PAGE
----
IBEW Local 1245 scored a huge victory for its members at the City of Redding when a state appeals court ruled in favor of the union in a lawsuit over retirement benefits.
The Third District Court of Appeals in Sacramento ruled on Nov. 2 that a local government can be bound by a past commitment to pay future retirement benefits to its employees even if it says it can no longer afford them.
The case was an important battleground for two competing interests: the need by cash-strapped municipalities to find ways to bridge budget shortfalls, and the right of workers to have their union contracts honored. For several years running, Local 1245 hasactively resisted the City of Redding’s attempt to back out of its contractual commitments. Negotiations deadlocked in 2010 when the city imposed its final offer, which included reduced funding for retirees’ health care costs.
In its lawsuit, IBEW Local 1245 argued that public sector employees often give up higher wages during negotiations in order to gain improved benefits for their retirement.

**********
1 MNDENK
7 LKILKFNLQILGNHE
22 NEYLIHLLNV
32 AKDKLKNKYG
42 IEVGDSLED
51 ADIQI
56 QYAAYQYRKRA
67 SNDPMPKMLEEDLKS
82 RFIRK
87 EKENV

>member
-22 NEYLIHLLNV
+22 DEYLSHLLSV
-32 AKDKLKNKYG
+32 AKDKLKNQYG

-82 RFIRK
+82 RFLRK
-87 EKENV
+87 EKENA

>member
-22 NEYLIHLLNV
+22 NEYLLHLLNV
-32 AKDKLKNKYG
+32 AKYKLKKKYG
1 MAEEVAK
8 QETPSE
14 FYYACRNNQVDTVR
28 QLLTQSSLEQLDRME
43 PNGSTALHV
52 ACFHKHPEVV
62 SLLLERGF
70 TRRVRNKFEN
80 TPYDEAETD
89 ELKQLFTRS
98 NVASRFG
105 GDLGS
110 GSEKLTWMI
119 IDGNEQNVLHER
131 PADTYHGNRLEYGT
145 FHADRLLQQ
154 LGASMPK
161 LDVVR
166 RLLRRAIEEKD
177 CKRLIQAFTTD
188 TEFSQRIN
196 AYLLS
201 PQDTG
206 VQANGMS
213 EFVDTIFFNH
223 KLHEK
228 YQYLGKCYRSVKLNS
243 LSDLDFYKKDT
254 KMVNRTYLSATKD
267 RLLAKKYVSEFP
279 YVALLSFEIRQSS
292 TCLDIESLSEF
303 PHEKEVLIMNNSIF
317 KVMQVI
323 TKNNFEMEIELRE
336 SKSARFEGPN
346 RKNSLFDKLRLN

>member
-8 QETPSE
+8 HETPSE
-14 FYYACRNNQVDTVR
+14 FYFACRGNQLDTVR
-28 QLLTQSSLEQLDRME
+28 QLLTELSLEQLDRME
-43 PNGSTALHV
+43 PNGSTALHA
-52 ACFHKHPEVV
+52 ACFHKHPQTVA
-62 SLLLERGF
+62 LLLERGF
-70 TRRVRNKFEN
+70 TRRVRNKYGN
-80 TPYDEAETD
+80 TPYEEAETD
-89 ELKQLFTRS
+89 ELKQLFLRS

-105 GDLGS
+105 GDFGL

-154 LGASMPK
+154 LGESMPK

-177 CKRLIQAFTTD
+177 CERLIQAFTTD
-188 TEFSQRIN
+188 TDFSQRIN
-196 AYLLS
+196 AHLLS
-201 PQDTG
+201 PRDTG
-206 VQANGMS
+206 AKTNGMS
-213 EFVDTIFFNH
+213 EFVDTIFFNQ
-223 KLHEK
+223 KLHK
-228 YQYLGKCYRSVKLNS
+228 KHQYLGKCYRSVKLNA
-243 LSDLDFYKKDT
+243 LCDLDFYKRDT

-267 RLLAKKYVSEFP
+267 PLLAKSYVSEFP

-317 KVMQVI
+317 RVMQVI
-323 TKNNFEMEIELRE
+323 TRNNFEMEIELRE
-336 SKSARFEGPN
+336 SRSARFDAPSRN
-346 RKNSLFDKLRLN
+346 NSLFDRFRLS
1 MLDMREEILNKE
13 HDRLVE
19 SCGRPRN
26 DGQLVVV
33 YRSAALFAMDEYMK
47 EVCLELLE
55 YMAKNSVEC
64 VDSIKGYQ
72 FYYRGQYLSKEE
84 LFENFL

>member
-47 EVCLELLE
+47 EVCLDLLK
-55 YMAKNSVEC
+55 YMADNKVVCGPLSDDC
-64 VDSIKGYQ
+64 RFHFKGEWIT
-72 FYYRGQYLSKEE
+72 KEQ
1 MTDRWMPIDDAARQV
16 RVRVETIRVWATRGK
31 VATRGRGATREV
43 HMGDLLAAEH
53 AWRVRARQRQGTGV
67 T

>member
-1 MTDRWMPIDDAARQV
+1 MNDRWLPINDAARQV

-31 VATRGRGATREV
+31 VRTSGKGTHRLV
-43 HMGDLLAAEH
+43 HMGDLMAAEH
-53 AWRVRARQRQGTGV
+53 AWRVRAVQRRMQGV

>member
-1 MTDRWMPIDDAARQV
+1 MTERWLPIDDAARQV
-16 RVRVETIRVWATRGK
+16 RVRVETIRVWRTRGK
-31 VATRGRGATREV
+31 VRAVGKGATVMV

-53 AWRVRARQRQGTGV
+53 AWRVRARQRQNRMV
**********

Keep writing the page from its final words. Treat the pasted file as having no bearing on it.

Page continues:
“If an employer can’t be counted on to honor its written commitments, the whole foundation of collective bargaining is undermined,” said Local 1245 Business Manager Tom Dalzell. “When we give our word, we have to keep it. We are extremely pleased that the court agreed with us that the employer has to keep their word, too.”
The union’s lawsuit cited language in its contracts that said the city would pay half of the health insurance costs “for each retiree in the future.”
City officials argued that the language wasn’t binding and that the city had an overriding duty to balance its budget. The officials cited the state labor law that allows a government agency to impose its last and best contract offer after an impasse. A Shasta County judge dismissed the union’s suit.
But the county judge was overruled by the appeals court. Justice George Nicholson, in the 3-0 ruling, said that a labor agreement can provide “vested rights” that remain in effect after the agreement expires. He said the most reasonable interpretation of the original Redding contract was that “the benefit was promised to active employees when they retired” in future years.
“We have a lot of proud and very happy members in Redding right now,” said Local 1245 Assistant Business Manager Ray Thomas. He added that the court’s decision “will help all public sector unions in California.”